Google announced the acquisition of Siemplify, a security orchestration, automation, and response (SOAR) tool, this past Monday. Google Cloud's acquisition of a SOAR tool in and of itself is not surprising -- this has been a missing piece for its Chronicle offering that other security analytics platforms have built-in for the past several years.
What is interesting, however, is the timing of this acquisition, which comes years after the spate of SOAR acquisitions from 2018-2019. Siemplify was one of the few remaining holdouts as a standalone SOAR, as most other independent SOAR vendors were acquired or diversified their portfolio with other products such as threat intelligence platforms (TIPs).
In some ways, that makes this a heady acquisition, as it signals the true end of the standalone SOAR. Forrester predicted early on that the SOAR market could not stand on its own, and given that that was five years ago, it's starting to feel like we are belaboring the point. The bottom line is this: The SIEM has irrevocably been altered to the more holistic security analytics platform, incorporating SIEM, SOAR, and SUBA in a single offering.
Just offering a piece of the puzzle -- a SOAR, a SIEM, or SUBA -- is not enough. Security teams want a unified security analytics platform that they can use through the entire incident response lifecycle, from detection to investigation to the orchestration of response… and beyond?
SOAR is part of a larger set of SecOps capabilities
Security teams now have one less standalone SOAR offering to choose from. This is detrimental in some ways since some practitioners prefer to use a separate, independent SOAR offering. They find the depth of available integrations to be more powerful and prefer a tool and the vendor behind it to be entirely focused on improving automation in the SOC.
While standalone SOAR is becoming a rarity, SOAR still exists in many forms. There are benefits to having a security analytics platform that tightly integrates SIEM and SOAR. A combined tool can help you implement more seamless automation and streamline the entirety of the incident response lifecycle in one place. It also gives you one less vendor to manage, and data from the latest Forrester Analytics Business Technographics® Security Survey shows that security pros are looking to consolidate security tooling.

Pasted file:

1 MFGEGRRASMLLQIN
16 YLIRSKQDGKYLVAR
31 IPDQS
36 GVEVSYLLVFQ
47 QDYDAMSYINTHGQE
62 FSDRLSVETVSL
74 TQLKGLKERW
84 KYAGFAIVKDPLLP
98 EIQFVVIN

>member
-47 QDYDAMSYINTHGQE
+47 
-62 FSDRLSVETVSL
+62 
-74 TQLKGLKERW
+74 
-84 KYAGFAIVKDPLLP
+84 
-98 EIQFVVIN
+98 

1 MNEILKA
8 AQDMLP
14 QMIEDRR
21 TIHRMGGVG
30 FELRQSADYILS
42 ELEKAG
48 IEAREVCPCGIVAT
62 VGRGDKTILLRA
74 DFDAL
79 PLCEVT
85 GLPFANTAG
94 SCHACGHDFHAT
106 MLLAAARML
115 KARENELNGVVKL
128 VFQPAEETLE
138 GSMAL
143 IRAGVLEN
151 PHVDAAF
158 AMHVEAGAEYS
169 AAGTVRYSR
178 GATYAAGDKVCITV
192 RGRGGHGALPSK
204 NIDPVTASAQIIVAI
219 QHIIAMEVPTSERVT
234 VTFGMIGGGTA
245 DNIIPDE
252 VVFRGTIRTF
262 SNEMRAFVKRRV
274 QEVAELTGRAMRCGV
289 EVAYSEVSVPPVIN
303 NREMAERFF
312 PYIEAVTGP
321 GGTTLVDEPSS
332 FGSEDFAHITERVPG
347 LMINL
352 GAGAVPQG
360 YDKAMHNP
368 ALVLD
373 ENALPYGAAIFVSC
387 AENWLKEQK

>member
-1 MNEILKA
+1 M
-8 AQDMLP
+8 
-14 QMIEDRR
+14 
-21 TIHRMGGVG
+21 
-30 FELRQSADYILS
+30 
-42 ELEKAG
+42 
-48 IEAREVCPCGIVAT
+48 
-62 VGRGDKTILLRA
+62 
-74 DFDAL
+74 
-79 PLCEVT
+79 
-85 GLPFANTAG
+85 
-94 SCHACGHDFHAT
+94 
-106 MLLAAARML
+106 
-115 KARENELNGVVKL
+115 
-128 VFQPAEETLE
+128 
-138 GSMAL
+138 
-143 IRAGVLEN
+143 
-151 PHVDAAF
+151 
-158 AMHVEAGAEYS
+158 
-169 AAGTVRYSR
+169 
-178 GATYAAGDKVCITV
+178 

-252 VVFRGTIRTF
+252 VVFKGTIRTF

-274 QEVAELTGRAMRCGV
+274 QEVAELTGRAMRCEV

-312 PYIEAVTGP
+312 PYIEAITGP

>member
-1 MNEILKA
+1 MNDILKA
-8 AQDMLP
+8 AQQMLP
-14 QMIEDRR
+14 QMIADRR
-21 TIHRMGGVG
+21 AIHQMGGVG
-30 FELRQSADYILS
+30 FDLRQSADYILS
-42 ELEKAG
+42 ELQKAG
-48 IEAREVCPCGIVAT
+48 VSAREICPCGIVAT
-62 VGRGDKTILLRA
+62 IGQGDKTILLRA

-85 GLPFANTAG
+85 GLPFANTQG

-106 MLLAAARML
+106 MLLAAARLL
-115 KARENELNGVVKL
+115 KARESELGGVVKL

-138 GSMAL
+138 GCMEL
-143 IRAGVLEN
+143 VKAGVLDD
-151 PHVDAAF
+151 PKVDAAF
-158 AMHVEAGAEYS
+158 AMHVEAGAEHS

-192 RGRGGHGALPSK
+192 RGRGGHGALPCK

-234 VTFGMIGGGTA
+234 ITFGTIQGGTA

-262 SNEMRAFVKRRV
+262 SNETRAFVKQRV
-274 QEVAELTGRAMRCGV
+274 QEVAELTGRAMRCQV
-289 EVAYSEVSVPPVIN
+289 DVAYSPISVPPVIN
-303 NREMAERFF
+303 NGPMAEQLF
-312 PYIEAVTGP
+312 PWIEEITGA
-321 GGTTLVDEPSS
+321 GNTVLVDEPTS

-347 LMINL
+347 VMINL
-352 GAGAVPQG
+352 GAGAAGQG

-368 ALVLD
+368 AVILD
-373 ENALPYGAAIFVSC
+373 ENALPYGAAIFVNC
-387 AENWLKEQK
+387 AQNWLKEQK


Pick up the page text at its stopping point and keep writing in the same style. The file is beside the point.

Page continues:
Buying SOAR as a standalone versus as part of a broader platform is the classic best-of-breed versus best-of-suite debate. The tricky part, though, is that SOAR is the supporting act, not the headliner. This means things get a little more complicated -- as you will find in the flavors of SOAR below.
Consider the different flavors of SOAR and the risks of each:
Integrated security analytics platforms can provide tight integration and a simpler user experience. The main challenge with these vendors is ensuring that they stay cutting-edge -- big suites of products tend to lead to complacency on innovation and bloat.
Security analytics portfolios try to balance the best of what standalone SOAR offers while providing that integration (but this makes them more likely to fail at both as a jack of all trades). If these vendors struggle with one element of their SOAR offering, it's more likely to be the integrations with other vendors than their own tools.
SOAR + TIP + etc. vendors, or those with other additional areas of focus, bank on the fusion between SOAR and their other adjacent offerings. This can be unique and provides them a way of staying independent while still gaining ground in different markets. Combining SOAR and TIP capabilities also helps to operationalize threat intelligence in the SOC.
Standalone SOAR can have a great depth of integrations because of its independence and its singular focus on building better automation for the SOC. Even if you choose a standalone SOAR, however, it may not be standalone for much longer.
This post was written by Analyst Allie Mellen and it originally appeared here.